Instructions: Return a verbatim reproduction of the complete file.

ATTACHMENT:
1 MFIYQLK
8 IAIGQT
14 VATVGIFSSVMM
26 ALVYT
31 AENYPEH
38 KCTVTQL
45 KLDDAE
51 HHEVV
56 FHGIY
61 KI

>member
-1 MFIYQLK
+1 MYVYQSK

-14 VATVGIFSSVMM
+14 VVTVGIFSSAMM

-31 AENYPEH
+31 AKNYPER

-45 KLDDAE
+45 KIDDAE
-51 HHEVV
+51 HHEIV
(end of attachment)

1 MFIYQLK
8 IAIGQT
14 VATVGIFSSVMM
26 ALVYT
31 AENYPEH
38 KCTVTQL
45 KLDDAE
51 HHEVV
56 FHGIY
61 KI

>member
-1 MFIYQLK
+1 MYVYQSK

-14 VATVGIFSSVMM
+14 VVTVGIFSSAMM

-31 AENYPEH
+31 AKNYPER

-45 KLDDAE
+45 KIDDAE
-51 HHEVV
+51 HHEIV